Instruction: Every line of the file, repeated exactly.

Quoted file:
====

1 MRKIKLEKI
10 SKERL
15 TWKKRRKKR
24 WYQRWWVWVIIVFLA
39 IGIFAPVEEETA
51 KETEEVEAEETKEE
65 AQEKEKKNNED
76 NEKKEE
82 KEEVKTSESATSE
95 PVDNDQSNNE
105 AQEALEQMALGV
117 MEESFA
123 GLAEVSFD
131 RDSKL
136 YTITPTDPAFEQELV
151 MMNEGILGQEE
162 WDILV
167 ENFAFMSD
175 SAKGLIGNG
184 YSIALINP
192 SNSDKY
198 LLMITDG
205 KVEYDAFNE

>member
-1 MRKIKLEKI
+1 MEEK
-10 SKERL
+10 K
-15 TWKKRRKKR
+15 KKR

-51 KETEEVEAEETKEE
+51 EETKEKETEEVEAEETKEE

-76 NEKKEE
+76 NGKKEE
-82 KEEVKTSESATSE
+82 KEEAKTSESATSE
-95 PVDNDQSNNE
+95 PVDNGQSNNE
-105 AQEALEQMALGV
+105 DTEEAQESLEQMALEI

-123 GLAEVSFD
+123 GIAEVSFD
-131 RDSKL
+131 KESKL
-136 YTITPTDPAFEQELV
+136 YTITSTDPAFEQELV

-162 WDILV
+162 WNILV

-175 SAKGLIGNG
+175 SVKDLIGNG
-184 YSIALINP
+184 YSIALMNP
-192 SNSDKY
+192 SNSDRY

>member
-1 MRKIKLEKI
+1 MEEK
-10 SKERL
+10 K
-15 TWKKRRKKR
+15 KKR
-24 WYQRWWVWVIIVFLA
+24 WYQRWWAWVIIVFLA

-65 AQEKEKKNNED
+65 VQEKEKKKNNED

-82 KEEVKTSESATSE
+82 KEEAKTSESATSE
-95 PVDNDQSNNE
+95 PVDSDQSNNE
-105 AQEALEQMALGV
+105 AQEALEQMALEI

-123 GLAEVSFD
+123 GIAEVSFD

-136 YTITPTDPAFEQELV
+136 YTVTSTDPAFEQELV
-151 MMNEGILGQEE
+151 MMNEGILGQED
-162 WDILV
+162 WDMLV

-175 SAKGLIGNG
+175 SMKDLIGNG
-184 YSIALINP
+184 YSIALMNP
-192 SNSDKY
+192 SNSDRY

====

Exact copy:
1 MRKIKLEKI
10 SKERL
15 TWKKRRKKR
24 WYQRWWVWVIIVFLA
39 IGIFAPVEEETA
51 KETEEVEAEETKEE
65 AQEKEKKNNED
76 NEKKEE
82 KEEVKTSESATSE
95 PVDNDQSNNE
105 AQEALEQMALGV
117 MEESFA
123 GLAEVSFD
131 RDSKL
136 YTITPTDPAFEQELV
151 MMNEGILGQEE
162 WDILV
167 ENFAFMSD
175 SAKGLIGNG
184 YSIALINP
192 SNSDKY
198 LLMITDG
205 KVEYDAFNE

>member
-1 MRKIKLEKI
+1 MEEK
-10 SKERL
+10 K
-15 TWKKRRKKR
+15 KKR

-51 KETEEVEAEETKEE
+51 EETKEKETEEVEAEETKEE

-76 NEKKEE
+76 NGKKEE
-82 KEEVKTSESATSE
+82 KEEAKTSESATSE
-95 PVDNDQSNNE
+95 PVDNGQSNNE
-105 AQEALEQMALGV
+105 DTEEAQESLEQMALEI

-123 GLAEVSFD
+123 GIAEVSFD
-131 RDSKL
+131 KESKL
-136 YTITPTDPAFEQELV
+136 YTITSTDPAFEQELV

-162 WDILV
+162 WNILV

-175 SAKGLIGNG
+175 SVKDLIGNG
-184 YSIALINP
+184 YSIALMNP
-192 SNSDKY
+192 SNSDRY

>member
-1 MRKIKLEKI
+1 MEEK
-10 SKERL
+10 K
-15 TWKKRRKKR
+15 KKR
-24 WYQRWWVWVIIVFLA
+24 WYQRWWAWVIIVFLA

-65 AQEKEKKNNED
+65 VQEKEKKKNNED

-82 KEEVKTSESATSE
+82 KEEAKTSESATSE
-95 PVDNDQSNNE
+95 PVDSDQSNNE
-105 AQEALEQMALGV
+105 AQEALEQMALEI

-123 GLAEVSFD
+123 GIAEVSFD

-136 YTITPTDPAFEQELV
+136 YTVTSTDPAFEQELV
-151 MMNEGILGQEE
+151 MMNEGILGQED
-162 WDILV
+162 WDMLV

-175 SAKGLIGNG
+175 SMKDLIGNG
-184 YSIALINP
+184 YSIALMNP
-192 SNSDKY
+192 SNSDRY